Stories come into existence in similar fashion – only the relevant data is memories and emotions. I’ll talk more about that later.

We walked the thirty-five blocks to Elizabeth’s apartment. She started to hold

my hand and then didn’t. “You don’t know anything about me, do you?” she said. It was as if we had been assigned to each other as part of an experiment. She was a subject too, but she had more information than I did.

“What do I need to know?” I said.
“I like to make men suffer,” she said.
“That’s pretty obvious,” I said. “Three different men sent you flowers last

week.”
“My record is five,” she said.
“So what do you do besides making them spend money on you?” I asked. I’d

bought the tandoori chicken and the wine that was supposed to make us relax.

“When we get there, and you’re naked, I’ll explain,” she said. When we’re naked, I silently corrected her.

The quiet perfection of Elizabeth’s living room surprised me – soft giant second-hand sofas facing each other across a low coffee table with a bowl of green apples in the middle of it, four hand-decorated high-backed chairs around a circular wooden table near the door to the kitchen, a scattering of tribal rugs and artifacts, and a lot more books than I’d expected. I realized that Elizabeth was a woman of discernment.

“Go in the other room and take everything off,” she said. “Quick sticks.” I went into her bedroom but I left the door ajar and she continued talking to me as I rather numbly complied. “It’s a rule I have,” she said. “Man wants me, he has to let me look him over, let me study his reactions and learn what excites him. Men are like sailboats. One of my aunts taught me that. You have to know how to handle them before you take them out.”

“I hope you’ll handle me,” I said lamely.

“No chance,” said Elizabeth. “Now come out here.” And then in a more reflective tone: “This could be quite intense, James. Can you handle intense?”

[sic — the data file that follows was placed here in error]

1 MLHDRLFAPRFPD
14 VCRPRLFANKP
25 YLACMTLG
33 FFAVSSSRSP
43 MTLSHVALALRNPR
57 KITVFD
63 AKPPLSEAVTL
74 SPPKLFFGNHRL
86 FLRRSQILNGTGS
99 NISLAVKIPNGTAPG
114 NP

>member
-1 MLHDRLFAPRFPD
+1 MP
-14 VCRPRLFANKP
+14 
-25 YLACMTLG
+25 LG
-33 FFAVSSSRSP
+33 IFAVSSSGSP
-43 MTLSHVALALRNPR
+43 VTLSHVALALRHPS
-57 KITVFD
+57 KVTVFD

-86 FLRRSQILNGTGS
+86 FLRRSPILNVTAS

She sent me home as soon as we’d eaten, and before we’d had much of the wine. “I’d really like…,” I started to say.

“I know,” said Elizabeth. “And I’m enjoying it already.” I couldn’t help feeling she’d lost her nerve.

Now of course a man can’t let a woman treat him that way. So I told myself it was an experience I’d chosen – letting desire overwhelm me, becoming a tree struck by lightening, its branches aflame in the rain and darkness. And perhaps that was true. Hmmm, as my refrigerator would say. Elizabeth and I were on a dangerous path. I knew that, but I pretended I didn’t.

*
I regard tension and release as the dynamic duo of art. (It’s me again. James

and I take turns with the microphone.) The release can come about in many ways – resolving the conflict that propels the plot, a pattern emerging out of randomness, restatement of the theme at the end of a long improvisation. These are all formal characteristics of a work. They whisper that there is order to the universe. The tension has emotional or irrational roots – conflict, disorder, improvisation – which reminds us that we are passionate animals, not thinking machines. Tension and release fuse the ideal with the real, which I think is one of art’s functions.